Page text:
Access Now: AORN COVID-19 Clinical Support

Home E-Weekly January 9, 2018

Did Surgeon Discriminate Against HIV Patient?

Published: January 8, 2018

VIOLATION A judge said Dr. Emmanuel Asare's refusal to treat a patient based solely on HIV history went against the Americans with Disabilities Act.

A New York surgeon was in violation of the U.S. Americans with Disabilities Act (ADA) and the New York City Human Rights Law when he refused to perform breast reduction surgery on a man after learning he was HIV positive, court records show.

U.S. District Judge Analisa Torres issued the summary judgment order last week and sided with federal prosecutors and former patient Mark Milano, who brought a discrimination suit against Emmanuel Asare, MD, a former surgeon with Advanced Cosmetic Surgery of New York, which was also named in the suit.

The lawsuit concerned an incident in July 2014 when Mr. Milano went for a consultation for a gynocomastia procedure at Dr. Asare's office. During the consultation, Mr. Milano told the doctor that he had HIV, resulting in Dr. Asare declining to perform the surgery, court records show.

Before dismissing Mr. Milano, Dr. Asare allegedly also cancelled surgeries on 2 other patients after he suspected they might be HIV positive, court records show.

Mr. Milano filed a complaint about Dr. Asare with the U.S. Department of Justice, prompting federal prosecutors to investigate both Dr. Asare and Advanced Cosmetic Surgery of New York.

During the investigation, prosecutors asked Dr. Asare about his policy regarding HIV-positive patients, to which the doctor reportedly replied, "Any condition that a patient has that to the best of my knowledge will potentially have any negative effect on the outcome of the surgery or recovery process will disqualify the patient," the order said.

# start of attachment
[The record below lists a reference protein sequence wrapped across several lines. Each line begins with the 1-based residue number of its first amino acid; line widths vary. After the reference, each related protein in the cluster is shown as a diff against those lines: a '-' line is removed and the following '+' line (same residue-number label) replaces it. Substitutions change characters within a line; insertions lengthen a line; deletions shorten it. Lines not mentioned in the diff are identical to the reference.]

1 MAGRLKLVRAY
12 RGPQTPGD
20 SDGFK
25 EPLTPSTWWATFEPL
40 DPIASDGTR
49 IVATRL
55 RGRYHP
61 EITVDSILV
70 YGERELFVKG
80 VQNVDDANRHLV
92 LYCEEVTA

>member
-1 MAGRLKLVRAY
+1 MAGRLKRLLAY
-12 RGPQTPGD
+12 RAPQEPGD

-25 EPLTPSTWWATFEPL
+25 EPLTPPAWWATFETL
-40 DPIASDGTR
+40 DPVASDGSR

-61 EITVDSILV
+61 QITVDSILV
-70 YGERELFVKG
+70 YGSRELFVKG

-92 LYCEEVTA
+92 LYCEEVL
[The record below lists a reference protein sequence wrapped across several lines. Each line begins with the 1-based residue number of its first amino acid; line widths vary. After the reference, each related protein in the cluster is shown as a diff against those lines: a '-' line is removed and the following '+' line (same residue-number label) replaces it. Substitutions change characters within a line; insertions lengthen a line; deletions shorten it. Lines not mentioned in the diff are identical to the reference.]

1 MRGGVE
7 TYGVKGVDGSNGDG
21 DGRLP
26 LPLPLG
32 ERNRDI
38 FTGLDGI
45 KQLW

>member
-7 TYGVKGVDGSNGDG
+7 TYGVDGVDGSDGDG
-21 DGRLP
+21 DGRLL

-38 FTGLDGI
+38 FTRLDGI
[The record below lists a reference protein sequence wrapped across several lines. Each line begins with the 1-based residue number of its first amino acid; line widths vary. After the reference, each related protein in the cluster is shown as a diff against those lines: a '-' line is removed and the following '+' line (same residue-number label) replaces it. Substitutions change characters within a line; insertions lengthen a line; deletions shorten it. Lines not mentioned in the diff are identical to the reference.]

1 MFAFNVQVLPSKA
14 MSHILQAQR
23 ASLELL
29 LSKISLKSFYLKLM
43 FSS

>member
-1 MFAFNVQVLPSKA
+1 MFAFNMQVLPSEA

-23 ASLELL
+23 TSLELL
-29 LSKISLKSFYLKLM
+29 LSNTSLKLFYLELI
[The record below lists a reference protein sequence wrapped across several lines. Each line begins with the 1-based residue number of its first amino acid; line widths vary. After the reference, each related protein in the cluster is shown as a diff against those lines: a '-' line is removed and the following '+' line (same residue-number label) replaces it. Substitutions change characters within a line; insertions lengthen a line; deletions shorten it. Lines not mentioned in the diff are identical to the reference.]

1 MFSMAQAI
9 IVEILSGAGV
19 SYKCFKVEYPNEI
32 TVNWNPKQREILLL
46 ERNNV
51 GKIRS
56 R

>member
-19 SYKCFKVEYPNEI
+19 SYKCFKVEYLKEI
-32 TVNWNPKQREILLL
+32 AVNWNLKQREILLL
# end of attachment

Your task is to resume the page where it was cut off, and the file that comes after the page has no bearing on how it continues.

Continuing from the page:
Dr. Asare went on to include a history of HIV, along with obesity, a history of DVT and a recent heart attack as conditions that would disqualify a patient. According to the order he added, "I have some qualifying and disqualifying criteria based on my comfort level and how much risk or stress I am willing to take! I think that is my right as a cosmetic surgeon!"

Prosecutors filed a complaint against Dr. Asare in 2015 based on violation of the ADA. Mr. Milano intervened shortly thereafter, accusing Dr. Asare of violating the ADA and the Human Rights Law, the order said.

Judge Torres's decision rested on Dr. Asare's admission that he had rejected the patients based on the fact that they were taking antiretroviral drugs, without investigating each patient's case further.

"Defendant's blanket refusal without individualized inquiry is insufficient to pass muster under the ADA," the judge wrote.

Anna Merriman

New to Outpatient Surgery Magazine?
Sign-up to continue reading this article.
Register Now
Have an account? Please log in:
Email Address:
  Remember my login on this computer

advertiser banner

Other Articles That May Interest You

Don't Sweat Accreditation Surveys

Planning and practice will have you prepared instead of panicked when surveyors come calling.

FDA Issues Caution Over Moxifloxacin Eye Injections

Compounded forms of the drug have been associated with toxic anterior segment syndrome.

Regulatory Affairs: How Transparent Is Healthcare Transparency?

The window into price and quality data could be as clear as mud.